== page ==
ArtsAutosBooksBusinessEducationEntertainmentFamilyFashionFoodGamesGenderHealthHolidaysHomeHubPagesPersonal FinancePetsPoliticsReligionSportsTechnologyTravel

It Is Not So Much About Tom Brady Versus The NFL Commissioner, Roger Goodell...

Updated on September 4, 2015

It Is Not So Much About Tom Brady Versus The NFL Commissioner, Roger Goodell....

I hope that we do not look back at the current dispute between the National Football League's (NFL) Commissioner Goodell and quarterback Tom Brady - both of whom are proxies respectively for the National Football League team owners and the professional football players - that killed the proverbial golden goose. No doubt that the NFL is making Midas loot hand over fist, with no foreseeable curtailment of the revenues. Like most of those who have a modicum of legal training, I sincerely thought that Mr. Brady would lose in the 'Deflate-gate' dispute, but yesterday, a Judge Berman set aside the four-game suspension of Mr. Brady for allegedly 'deflating' the footballs used in the game. Had Judge Berman adhere to the Contract law principles that govern the Collective-Bargaining-Agreement (hereinafter CBA), a CBA duly negotiated between the NFL owners and the players - Tom Brady's four-game suspension should have been upheld.

A Brief Exposition of the Contract Law Principle (s) Operating in the Dispute:

As far as I can remember from my mandatory Contracts law class is that duly negotiated contracts and the language therein - no matter how seemingly one sided - is sacrosanct... with few exceptions. In the precedent setting cases used to teach Contract Law, there is an apt example of the tiny pepper corn; and as 'invaluable' or worthless as said pepper corn may be, it was permitted to be used by one of the negotiating parties as Consideration (something of value given by the parties to come to the agreement) and held up in the court of law. I laid that ground work to explain that the players went into the last CBA negotiations with the NFL owners and signed off to give Commissioner Goodell the power to dole out punishment when there is an apparent breach of the NFL's rules. One could say that it was foolhardy to have signed off on such a CBA agreement on the part of the players, which virtually gave Commissioner Goodell carte-blanche and fiat-like powers to dole out punishment - but they did, and, as a consequence, Brady's punishment should have been upheld by Judge Berman, in accordance to my example used above about the pepper corn as Consideration.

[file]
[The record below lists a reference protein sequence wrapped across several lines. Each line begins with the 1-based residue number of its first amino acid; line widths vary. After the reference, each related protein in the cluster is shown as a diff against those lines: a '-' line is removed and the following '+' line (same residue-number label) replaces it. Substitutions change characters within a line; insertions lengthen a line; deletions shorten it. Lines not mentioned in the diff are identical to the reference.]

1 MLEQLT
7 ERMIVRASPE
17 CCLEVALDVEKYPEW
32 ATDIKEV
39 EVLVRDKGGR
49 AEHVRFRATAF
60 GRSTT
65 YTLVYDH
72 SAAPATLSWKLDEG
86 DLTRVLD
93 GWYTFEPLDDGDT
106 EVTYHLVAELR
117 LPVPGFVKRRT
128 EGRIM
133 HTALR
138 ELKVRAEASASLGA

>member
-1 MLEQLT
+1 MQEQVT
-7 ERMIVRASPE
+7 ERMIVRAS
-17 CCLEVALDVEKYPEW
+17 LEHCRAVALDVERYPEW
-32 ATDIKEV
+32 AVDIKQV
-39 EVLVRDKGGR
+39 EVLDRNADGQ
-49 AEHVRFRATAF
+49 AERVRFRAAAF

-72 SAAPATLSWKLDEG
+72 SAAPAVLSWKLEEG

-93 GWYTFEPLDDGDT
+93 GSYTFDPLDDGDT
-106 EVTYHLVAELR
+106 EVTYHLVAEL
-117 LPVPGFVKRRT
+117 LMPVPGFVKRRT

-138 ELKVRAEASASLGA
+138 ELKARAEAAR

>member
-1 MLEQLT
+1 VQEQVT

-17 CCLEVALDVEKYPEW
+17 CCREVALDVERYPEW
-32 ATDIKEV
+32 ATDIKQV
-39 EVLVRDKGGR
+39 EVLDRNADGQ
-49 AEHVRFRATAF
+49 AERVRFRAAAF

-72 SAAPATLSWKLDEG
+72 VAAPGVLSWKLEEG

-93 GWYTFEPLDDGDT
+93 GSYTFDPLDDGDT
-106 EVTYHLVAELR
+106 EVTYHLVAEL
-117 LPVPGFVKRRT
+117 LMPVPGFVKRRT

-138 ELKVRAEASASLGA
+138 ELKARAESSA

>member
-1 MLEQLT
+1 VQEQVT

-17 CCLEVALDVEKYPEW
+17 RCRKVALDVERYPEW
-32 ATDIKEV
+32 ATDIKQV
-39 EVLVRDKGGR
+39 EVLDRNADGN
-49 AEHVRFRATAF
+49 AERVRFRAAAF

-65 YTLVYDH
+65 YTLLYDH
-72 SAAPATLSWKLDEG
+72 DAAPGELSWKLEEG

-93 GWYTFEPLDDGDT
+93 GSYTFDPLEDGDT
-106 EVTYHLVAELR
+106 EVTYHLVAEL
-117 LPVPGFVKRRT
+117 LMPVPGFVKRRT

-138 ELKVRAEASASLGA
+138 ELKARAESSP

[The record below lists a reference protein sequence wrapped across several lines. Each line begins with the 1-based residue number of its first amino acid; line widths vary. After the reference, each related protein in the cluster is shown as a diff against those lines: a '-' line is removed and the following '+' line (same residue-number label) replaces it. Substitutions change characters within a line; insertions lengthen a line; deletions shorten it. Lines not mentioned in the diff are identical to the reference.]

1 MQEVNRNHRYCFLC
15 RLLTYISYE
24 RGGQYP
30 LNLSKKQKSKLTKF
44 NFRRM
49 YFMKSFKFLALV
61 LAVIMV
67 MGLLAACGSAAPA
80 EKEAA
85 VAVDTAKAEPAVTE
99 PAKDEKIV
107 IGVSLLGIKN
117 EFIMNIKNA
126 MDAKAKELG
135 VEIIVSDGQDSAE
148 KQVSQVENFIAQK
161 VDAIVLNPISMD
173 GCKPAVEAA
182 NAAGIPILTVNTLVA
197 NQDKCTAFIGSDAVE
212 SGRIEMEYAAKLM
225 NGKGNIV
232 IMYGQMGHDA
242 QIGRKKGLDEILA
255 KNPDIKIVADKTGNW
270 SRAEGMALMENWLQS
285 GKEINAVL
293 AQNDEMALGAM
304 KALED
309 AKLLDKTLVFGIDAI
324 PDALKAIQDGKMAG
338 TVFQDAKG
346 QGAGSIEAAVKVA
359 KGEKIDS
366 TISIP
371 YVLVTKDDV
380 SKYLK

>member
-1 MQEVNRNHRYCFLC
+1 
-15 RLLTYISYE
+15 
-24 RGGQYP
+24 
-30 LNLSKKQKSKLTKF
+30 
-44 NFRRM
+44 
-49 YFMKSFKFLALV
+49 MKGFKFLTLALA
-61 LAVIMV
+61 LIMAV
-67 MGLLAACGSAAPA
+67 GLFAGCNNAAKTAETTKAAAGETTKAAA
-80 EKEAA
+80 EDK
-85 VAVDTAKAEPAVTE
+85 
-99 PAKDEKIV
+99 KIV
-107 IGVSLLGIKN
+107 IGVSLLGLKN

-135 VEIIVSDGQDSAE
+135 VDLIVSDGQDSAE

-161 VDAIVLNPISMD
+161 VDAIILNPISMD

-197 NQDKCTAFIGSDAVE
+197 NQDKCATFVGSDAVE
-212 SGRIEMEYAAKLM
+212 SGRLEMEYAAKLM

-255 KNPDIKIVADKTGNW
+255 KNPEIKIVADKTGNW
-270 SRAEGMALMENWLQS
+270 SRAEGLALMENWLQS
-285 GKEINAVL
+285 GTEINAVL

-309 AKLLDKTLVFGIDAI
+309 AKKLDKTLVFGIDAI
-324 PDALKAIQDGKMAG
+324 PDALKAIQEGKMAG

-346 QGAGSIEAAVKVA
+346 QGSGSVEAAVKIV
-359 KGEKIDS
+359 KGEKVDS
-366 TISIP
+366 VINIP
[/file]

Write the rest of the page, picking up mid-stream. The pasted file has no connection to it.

As mentioned above, there are always exceptions and Contract Law has its share. For example, the exception that is almost apropos here is the concept of an Adhesion Contract, which basically means that one party in the contract negotiations had all the power, and, in essence, the weaker other side was forced to sign off - this is akin to the shot-gun wedding. This was not the case with the players and the NFL owners because both were represented by more than competent counsels from 'White-Shoe' law firms, which then underscore that there was no one sided influence and makes void the concept of the shot-gun wedding. Granted that I was an average law student, but the lawyers, especially on the part of the NFL Commissioner, should have known that there is an adversary relationship and should have taken steps to have neutral parties (arbitrators) to adjudicate disputes between the parties. The concept of the Appearance of Impropriety should have also come to the fore because how could anyone reasonably expect that the NFL Commissioner to be 'judiciously fair' in any dispute with the players when he made some $40 million last year alone, paid by the NFL owners - it's like having a thirsty man (Goodell) coming out of the Sahara Desert and expecting him not drink from the copious troughs (NFL owners money) placed before him to do the owners biddings.

What of Tom Brady's Alleged Culpability:

Almost every quarterback, even those supporting Mr. Brady, when asked about the deflation of the footballs, said that Tom Brady should have known that the balls were tampered with. Since there is no jail time for such a breach, I can only turn to a Tort law concept that I can used to handicap the Brady dispute. The concept of Res Ipsa Loquitur, which means that one had exclusive control of the thing in dispute or that caused the harm. Surely, the lowly ball boys are not going to tamper with the football by themselves - someone must have told them to do so at the benefit of Mr. Brady; whether Brady or Coach Belichick ordered the balls to be altered, they were in possessions of the balls, and therefore, they are liable for the actions taken by the NFL Commissioner Goodell. Now, whether or not Brady was responsible, did he deserve a four-game suspension? From a comparison point of view, of others who were punished for breaching the NFL's rules - no! Furthermore, it does not look good/fair when Mr. Brady suffered the same punishment fate as a Ray Rice who viciously beat down his wife or for those players who used performance enhanced drugs (PEDs).